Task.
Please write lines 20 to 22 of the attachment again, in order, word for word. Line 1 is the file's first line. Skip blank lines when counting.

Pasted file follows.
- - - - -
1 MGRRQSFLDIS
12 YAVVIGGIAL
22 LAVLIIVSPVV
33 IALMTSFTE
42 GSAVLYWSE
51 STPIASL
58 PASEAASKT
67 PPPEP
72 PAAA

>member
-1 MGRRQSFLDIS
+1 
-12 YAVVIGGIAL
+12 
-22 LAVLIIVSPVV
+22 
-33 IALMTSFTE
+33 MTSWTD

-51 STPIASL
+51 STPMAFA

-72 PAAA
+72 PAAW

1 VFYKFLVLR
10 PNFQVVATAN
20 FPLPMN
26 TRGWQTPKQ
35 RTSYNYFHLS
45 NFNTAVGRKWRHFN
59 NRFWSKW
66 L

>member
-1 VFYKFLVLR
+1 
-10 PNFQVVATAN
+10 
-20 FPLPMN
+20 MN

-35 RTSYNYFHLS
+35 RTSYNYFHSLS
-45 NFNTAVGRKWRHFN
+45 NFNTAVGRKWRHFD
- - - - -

+51 STPMAFA

-72 PAAA
+72 PAAW